How Cloud Computing Impacts Corporate Security for Better or Worse

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How Cloud Computing Impacts Corporate Security for Better or Worse

A recent study from Oracle and KPMG suggests that enterprises are deploying cloud computing services without enough concern for security. The study, which is based on responses from 450 IT professionals, found that business managers are pushing for cloud services deployments that make sensitive data more accessible for analysis and decision making. But the IT department is left with the responsibility of implementing and managing cloud systems while insulating sensitive data from cyber-thieves. But in too many cases security measures are falling short of protecting corporate data, according to the study. This slide show will cover what the study says about corporate efforts to implement cloud services while effecting protecting data assets.

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More Enterprises Adopting a ‘Cloud-First’ Strategy

More enterprises than ever are embracing cloud computing, according to the Oracle and KPMG study. Nearly nine in 10 respondents—87 percent, to be exact—say that they have a “cloud-first” strategy that puts the cloud ahead of on premises systems.

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The Cloud Is Filled with Sensitive Data

Moving so many business applications and data into the cloud also potentially makes it easier for hackers to access critical information. Fully 90 percent of the survey respondents reported that more than half of their cloud data is made up of “sensitive” information.

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Enterprise Executives Worry About Cloud Security

Not surprisingly, 80 percent of businesses said that they’re “concerned” about the possibility of cyber-criminals targeting their cloud services and accessing their important data. They’re also concerned about the security of their networks.

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Survey Respondents Say Cloud Security Not Their Top Challenge

While survey participants agreed that they have put a lot of sensitive data on cloud systems, just 38 percent of companies say that detecting and responding to cloud security incidents would be their “number one cyber-security challenge.”

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IT Managers Lack Insight Into Security Incidents

One of the biggest problems facing companies is how they’d respond if they were hacked. A staggering 86 percent of companies say they cannot “collect and analyze” a large portion of the information they need when security incidents occur. Such little insight means companies don’t know what happened and how it happened to assess the damage or to prevent it from happening again.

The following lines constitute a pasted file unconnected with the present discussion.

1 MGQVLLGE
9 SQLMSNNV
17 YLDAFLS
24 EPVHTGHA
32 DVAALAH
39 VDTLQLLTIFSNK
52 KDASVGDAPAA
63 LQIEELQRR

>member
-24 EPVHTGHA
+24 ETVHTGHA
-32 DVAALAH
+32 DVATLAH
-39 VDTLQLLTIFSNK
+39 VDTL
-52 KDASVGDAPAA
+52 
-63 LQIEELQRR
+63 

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Employees Are Part of the Problem

Employees are often a first line of defense when cloud services are hacked. But the KPMG and Oracle data suggests those employees aren’t doing what they should. In fact, 82 percent of IT leaders say that company employees are not following cloud security protocols, putting data at risk.

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The Importance of Machine Learning

Enterprises are investing in machine learning to identify security weaknesses or analyze incidents. So far, 47 percent of the responding companies have some form of machine learning technology in the office that’s dedicated to cyber-security challenges.

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Some Companies Hiring Cloud Security Architects

A Cloud Security Architect tasked with identifying possible problems and responding to threats could help prevent serious cyber-attacks and data breaches. But so far, 41 percent of companies have actually hired a person for that role, the study found.

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Security Automation Comes into Focus

Looking ahead, companies see security automation, which reduces the amount of time and personnel dedicated to cloud security, as a priority. According to KPMG and Oracle, 84 percent of companies have expressed a commitment to increase security automation efforts in the future.

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Security Spending on the Rise

Seeing the importance of the cloud and securing data, companies seem prepared to spend more to safeguard corporate data. According to KPMG and Oracle, 89 percent of respondents said that they will increase their cloud cyber-security spending within the next fiscal year.

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